The output parameters are not the program, instead the parameters tune the model's evaluation algorithm such that it becomes a function specialized to the training data. What I mean by specialization is hard to find a metaphor for and the best I can point to is from computer science itself. The notion of how a general learning algorithm is specialized to a particular function by parameters can be loosely compared to something like the relationship between a regular expression engine and a state machine. The input data specialize and tune the parameters to a program in a similar way that a Levenstein automaton or a depth first automaton might specialize regular expression matching. That's a rough analogy and if it makes no sense then an example based on decision trees might prove clearer.

Decision trees are more obviously programs. They're programs like if x = 3 Or y < 2 then if x = 0 then Car else... etc; they serve to partition the problem space and the search is guided by trying to maximize information gain of each if else split in the data. A bunch of nested if then else statements are more obviously seen as a program and so the search for the best tree is a search, guided by concepts from information theory, for a program which best partitions and explains the observed data. Decision Trees I'd argue, especially because of their interpretability, are closer to how brains represent knowledge (on a conceptual level) than Neural Networks. (Genetic programming is without any ambiguity, a search for programs)

## Programs and proofs

Training a model is exactly a search for a program. One of the most profound concepts in Computer Science is the Curry-Howard Isomorphism. The Curry-Howard Isomorphism links the type systems of computer programs to proofs in logic. The link is not a trivial one, it's rich and deep and has lead to powerful theorem provers but here it suffices to draw the correspondence from types to theorems and programs to proofs (evaluation to implication expansion). What's interesting here is that a machine learning algorithm is an algorithm which searches for programs and programs are proofs hence the act of learning is equivalent to searching for a proof in some non-trivial sense. But proofs of what? It's not clear exactly, since nothing like types are specified. But that doesn't matter since types can be inferred and often, the systems in use are simply typed and decidable. The types are not interesting, being usually very general [e.g. List of< string|number > implies Member of Set{a,b,c}], it's the proofs that are of interest. And since the types are so general, the proofs will not necessarily cover the phenomena even if the theorem is satisfied. But embodied in the programs will be partial proofs on the set of observations being visited.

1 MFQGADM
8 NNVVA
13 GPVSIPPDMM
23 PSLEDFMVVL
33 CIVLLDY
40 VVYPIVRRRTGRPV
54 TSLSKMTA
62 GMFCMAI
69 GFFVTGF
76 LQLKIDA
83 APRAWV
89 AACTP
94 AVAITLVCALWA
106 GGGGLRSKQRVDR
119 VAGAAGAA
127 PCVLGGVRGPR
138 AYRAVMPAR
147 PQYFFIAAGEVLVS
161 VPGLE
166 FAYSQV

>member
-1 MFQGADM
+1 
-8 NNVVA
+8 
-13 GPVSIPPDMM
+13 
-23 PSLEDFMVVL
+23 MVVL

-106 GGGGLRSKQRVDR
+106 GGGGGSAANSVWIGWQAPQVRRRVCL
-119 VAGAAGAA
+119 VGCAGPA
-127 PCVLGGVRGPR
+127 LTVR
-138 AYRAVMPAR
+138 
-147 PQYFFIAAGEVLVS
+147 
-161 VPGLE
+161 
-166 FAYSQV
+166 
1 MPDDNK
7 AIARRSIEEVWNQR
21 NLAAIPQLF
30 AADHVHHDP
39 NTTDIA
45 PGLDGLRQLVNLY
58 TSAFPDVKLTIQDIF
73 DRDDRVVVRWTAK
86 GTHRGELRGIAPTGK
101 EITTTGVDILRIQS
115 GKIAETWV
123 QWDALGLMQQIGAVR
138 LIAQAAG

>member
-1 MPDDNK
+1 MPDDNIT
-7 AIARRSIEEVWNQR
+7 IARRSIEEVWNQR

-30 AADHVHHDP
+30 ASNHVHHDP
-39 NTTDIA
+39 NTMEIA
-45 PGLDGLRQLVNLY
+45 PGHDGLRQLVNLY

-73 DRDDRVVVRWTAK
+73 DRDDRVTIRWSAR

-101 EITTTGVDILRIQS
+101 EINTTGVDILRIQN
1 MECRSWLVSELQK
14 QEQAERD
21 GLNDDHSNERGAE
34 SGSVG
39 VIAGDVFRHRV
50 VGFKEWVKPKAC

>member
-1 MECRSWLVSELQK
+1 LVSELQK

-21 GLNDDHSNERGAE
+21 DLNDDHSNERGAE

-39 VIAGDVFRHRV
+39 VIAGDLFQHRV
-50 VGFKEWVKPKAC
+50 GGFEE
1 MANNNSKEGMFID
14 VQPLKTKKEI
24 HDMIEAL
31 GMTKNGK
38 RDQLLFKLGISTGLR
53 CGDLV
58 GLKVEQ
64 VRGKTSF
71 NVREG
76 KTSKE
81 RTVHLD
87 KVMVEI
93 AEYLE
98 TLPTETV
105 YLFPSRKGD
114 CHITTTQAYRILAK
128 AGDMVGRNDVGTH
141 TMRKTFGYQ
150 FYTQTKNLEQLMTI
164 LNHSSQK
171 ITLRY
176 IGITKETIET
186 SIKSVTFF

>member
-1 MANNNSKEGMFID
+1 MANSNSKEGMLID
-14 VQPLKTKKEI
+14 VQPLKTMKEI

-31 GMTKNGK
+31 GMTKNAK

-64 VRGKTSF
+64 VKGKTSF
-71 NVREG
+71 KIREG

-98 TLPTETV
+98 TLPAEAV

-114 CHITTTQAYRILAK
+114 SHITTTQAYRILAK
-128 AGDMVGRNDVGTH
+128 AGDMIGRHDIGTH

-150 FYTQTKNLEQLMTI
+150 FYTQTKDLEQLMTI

And as plenty of often cruel experiments have taught us, even things we take for granted†††, like vision and hearing are actually mostly learned. So there's this beautiful observation that in learning to see, every child is learning/searching for a program/building a proof about the behavior of light and objects out in the world. The same is true for hearing, language, walking etc. Not to mention higher order learning. And having learned things, animals end up carrying lots of little programs, evaluating the world and thus carrying out proofs on every observation (e.g. modus ponens) while also, (for the ones that can learn) constantly searching for proofs.

## Rounding it all Up

• Learning algorithms are searching for functions
• For Turing machines, functions are programs and programs are proofs
• Learning algorithms are searching for proofs
• Learned things are programs hence proofs
• Running a program is, roughly, expanding and going through a proof.